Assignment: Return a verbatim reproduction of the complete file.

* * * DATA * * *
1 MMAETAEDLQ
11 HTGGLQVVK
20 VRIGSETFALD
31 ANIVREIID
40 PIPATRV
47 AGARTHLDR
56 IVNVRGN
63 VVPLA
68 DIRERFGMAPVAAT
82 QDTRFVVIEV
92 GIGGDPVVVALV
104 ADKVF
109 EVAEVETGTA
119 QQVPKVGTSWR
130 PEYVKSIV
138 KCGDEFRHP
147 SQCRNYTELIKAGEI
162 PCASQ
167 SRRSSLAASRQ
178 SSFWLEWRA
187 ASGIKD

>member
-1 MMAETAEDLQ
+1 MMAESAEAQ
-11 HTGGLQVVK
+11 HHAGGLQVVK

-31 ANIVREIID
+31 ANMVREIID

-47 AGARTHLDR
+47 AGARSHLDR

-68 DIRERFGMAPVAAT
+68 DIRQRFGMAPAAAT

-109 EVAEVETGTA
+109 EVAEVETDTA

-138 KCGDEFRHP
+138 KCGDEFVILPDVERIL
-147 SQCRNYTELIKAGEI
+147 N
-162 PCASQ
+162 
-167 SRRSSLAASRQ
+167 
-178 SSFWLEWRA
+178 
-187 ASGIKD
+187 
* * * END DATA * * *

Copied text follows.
1 MMAETAEDLQ
11 HTGGLQVVK
20 VRIGSETFALD
31 ANIVREIID
40 PIPATRV
47 AGARTHLDR
56 IVNVRGN
63 VVPLA
68 DIRERFGMAPVAAT
82 QDTRFVVIEV
92 GIGGDPVVVALV
104 ADKVF
109 EVAEVETGTA
119 QQVPKVGTSWR
130 PEYVKSIV
138 KCGDEFRHP
147 SQCRNYTELIKAGEI
162 PCASQ
167 SRRSSLAASRQ
178 SSFWLEWRA
187 ASGIKD

>member
-1 MMAETAEDLQ
+1 MMAESAEAQ
-11 HTGGLQVVK
+11 HHAGGLQVVK

-31 ANIVREIID
+31 ANMVREIID

-47 AGARTHLDR
+47 AGARSHLDR

-68 DIRERFGMAPVAAT
+68 DIRQRFGMAPAAAT

-109 EVAEVETGTA
+109 EVAEVETDTA

-138 KCGDEFRHP
+138 KCGDEFVILPDVERIL
-147 SQCRNYTELIKAGEI
+147 N
-162 PCASQ
+162 
-167 SRRSSLAASRQ
+167 
-178 SSFWLEWRA
+178 
-187 ASGIKD
+187 